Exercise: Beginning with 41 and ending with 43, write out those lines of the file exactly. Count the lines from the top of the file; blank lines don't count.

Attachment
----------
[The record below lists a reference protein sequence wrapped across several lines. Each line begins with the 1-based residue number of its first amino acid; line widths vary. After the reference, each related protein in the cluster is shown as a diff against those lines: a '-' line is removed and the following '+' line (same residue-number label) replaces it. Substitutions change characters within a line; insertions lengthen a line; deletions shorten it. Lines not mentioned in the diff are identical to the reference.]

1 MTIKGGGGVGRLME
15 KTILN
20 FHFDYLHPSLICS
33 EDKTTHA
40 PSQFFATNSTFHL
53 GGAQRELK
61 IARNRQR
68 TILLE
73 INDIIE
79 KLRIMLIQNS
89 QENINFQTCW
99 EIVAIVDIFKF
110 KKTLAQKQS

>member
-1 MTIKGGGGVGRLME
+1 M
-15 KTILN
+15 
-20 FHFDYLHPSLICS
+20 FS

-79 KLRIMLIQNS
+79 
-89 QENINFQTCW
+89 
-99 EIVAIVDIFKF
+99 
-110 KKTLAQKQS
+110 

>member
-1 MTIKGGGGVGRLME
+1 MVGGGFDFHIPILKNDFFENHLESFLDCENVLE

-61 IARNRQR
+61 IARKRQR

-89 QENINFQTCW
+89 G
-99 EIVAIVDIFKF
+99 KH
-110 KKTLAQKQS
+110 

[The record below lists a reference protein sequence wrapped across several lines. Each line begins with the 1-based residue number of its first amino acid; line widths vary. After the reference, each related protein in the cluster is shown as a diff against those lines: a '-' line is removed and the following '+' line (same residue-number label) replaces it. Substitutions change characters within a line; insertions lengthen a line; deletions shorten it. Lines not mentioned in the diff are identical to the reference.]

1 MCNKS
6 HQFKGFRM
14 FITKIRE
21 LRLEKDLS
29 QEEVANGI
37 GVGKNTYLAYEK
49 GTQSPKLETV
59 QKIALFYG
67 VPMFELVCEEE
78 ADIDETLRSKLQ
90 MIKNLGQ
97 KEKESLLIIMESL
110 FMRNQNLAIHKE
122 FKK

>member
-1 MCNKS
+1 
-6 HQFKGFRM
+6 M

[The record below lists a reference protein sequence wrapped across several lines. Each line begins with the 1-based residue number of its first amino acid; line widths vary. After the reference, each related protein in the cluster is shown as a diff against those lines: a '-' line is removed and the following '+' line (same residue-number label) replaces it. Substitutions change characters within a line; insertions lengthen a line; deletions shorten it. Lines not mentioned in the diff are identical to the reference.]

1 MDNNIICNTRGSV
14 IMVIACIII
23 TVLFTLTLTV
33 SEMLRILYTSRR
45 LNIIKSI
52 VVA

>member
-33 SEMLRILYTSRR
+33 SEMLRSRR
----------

[The record below lists a reference protein sequence wrapped across several lines. Each line begins with the 1-based residue number of its first amino acid; line widths vary. After the reference, each related protein in the cluster is shown as a diff against those lines: a '-' line is removed and the following '+' line (same residue-number label) replaces it. Substitutions change characters within a line; insertions lengthen a line; deletions shorten it. Lines not mentioned in the diff are identical to the reference.]

1 MCNKS
6 HQFKGFRM